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Land Value Tax plan takes shape in Detroit, as negotiations continue

Detroit Mayor Mike Duggan’s plan to implement a Land Value Tax continues moving forward, albeit with a new timeline.

Since May 31, when Detroit Mayor Mike Duggan unveiled a plan to introduce a Land Value Tax, Michigan tongues have been wagging furiously. Declaring the current Detroit tax structure as “the biggest obstacle in the city’s ongoing transition from Blight to Beauty,” the mayor pointed to the gross inequity that sees a Detroit homeowner with a well-maintained $200,000 house pay more in taxes than someone with a vacant home or land owner who hordes 22 acres of land in the city and does nothing with it.

Passing and implementing this new plan would mark a significant step forward for Land Value Tax, as Detroit would become the first major city in the world to adopt such a tax plan. It would also make Detroit a test case for other cities, municipalities, and even states with similar inequities in homeowner taxation and harmful land speculation to consider and implement their own potential plans. 

While interest in Detroit’s plan is high, passage through the Michigan Legislature will take time—more than initially envisioned by Duggan. Originally, the plan was to be put to a city-wide vote in February 2024, with implementation starting in 2025. It’s now being considered for November, instead. That’s supported by Detroit Council members such as Gabriela Santiago-Romero, who stated, “I believe a good portion of us don’t feel comfortable putting this on the ballot for February. But there’s been discussion about potentially putting it on in November which I am more comfortable with given that would allow for discussion questions, deliberations, any amendments.”

Another change has been implementing an out clause, the Michigan Legislature added a provision that would allow the Detroit City Council to reverse the Land Value Tax plan if it deemed it “unworkable.” This is not without recent precedent, as Altoona, Pennsylvania scrapped its land value tax in 2016 after just five years, citing limited incentives and impact, as well as a general poor understanding of the law.

There’s also the fact that it’s not just one bill that needs to pass for the tax plan to be realized, but several. The entire plan includes bills HB 4966, HB 4967, HB 4968, HB 4969, and HB 4970, which cover taxation rules for various land-use scenarios, such as side lots, vacant lots, scrap yards, and new and expanded developments. 

Another hurdle is the question of how land value will be assessed. This is a particular bugaboo for Detroit, as the assessor systematically—and illegally—overvalued the homes of the poorest residents, then tacking on 18% interest when people could not pay. Although changes in values and assessments since have made this less a problem today, a legacy of distrust remains and influences views of the Land Value Tax plan. Theo Pride, an organizer with Detroit People’s Platform and Detroiters for Tax Justice put it more bluntly: “We don’t trust the administration. We don’t trust the city government to properly and fairly and equitably assess the land,” he said. Attempting to defray these concerns, the Office of the Chief Financial Officer has made it clear that additional budget will be provided to the assessors office to support implementation of the land value tax plan.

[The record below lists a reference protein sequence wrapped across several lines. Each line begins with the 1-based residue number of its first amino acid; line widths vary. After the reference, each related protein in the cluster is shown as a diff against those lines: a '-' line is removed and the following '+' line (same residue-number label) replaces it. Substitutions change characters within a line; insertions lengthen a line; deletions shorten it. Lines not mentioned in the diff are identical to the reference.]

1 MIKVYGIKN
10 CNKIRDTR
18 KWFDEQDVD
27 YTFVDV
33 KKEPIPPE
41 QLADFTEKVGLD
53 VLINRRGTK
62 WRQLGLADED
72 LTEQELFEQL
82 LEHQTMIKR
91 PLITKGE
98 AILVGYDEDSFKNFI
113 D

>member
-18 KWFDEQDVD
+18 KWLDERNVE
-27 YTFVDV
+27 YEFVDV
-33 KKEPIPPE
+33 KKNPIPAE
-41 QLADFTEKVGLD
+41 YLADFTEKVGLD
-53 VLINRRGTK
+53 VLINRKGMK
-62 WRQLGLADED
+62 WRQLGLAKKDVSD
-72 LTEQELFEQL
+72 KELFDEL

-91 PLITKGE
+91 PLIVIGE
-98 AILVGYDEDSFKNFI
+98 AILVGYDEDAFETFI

Thankfully, education offers a way to assuage fears, many of which are based on a false understanding of the plan and Land Value Tax generally. “There’s a lot of reaction that just comes from a place of not understanding it,” echoes Alex Alsup, who covers the issue for Detroit Free Press and his Substack page. “Putting this in a way that people can understand and digest is really, really important,” he adds. Indeed, lawmakers like State Rep. Kimberly Edwards D, who voted against the bill, noted their own need to learn more about the plan before voting. In an email to BridgeDetroit, she wrote, “It’s essential to gather data, consider expert opinions, and assess the potential benefits and drawbacks of any policy before taking a stance or casting a vote.”

 As outreach efforts continue to discuss concerns and highlight benefits — especially a 17% tax cut to tax bills, on average — there’s hope passage of the bill should ease. Supporters seeking help with making a convincing argument might look to noted Georgist economist Mason Gaffney, who wrote that Detroit’s golden age of manufacturing in the 20th century came in part due to a progressive tax system on Georgist principles — “and could again.”

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